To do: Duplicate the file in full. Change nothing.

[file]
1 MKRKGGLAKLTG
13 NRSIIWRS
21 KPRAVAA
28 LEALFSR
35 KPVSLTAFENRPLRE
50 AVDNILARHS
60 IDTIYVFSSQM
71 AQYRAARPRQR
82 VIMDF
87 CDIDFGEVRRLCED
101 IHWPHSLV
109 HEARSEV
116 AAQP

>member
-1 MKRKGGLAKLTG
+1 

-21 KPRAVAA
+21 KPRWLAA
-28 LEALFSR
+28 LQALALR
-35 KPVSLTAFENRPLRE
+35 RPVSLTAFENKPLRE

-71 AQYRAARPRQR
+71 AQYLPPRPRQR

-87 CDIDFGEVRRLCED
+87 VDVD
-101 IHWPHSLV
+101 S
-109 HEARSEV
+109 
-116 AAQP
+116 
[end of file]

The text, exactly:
1 MKRKGGLAKLTG
13 NRSIIWRS
21 KPRAVAA
28 LEALFSR
35 KPVSLTAFENRPLRE
50 AVDNILARHS
60 IDTIYVFSSQM
71 AQYRAARPRQR
82 VIMDF
87 CDIDFGEVRRLCED
101 IHWPHSLV
109 HEARSEV
116 AAQP

>member
-1 MKRKGGLAKLTG
+1 

-21 KPRAVAA
+21 KPRWLAA
-28 LEALFSR
+28 LQALALR
-35 KPVSLTAFENRPLRE
+35 RPVSLTAFENKPLRE

-71 AQYRAARPRQR
+71 AQYLPPRPRQR

-87 CDIDFGEVRRLCED
+87 VDVD
-101 IHWPHSLV
+101 S
-109 HEARSEV
+109 
-116 AAQP
+116 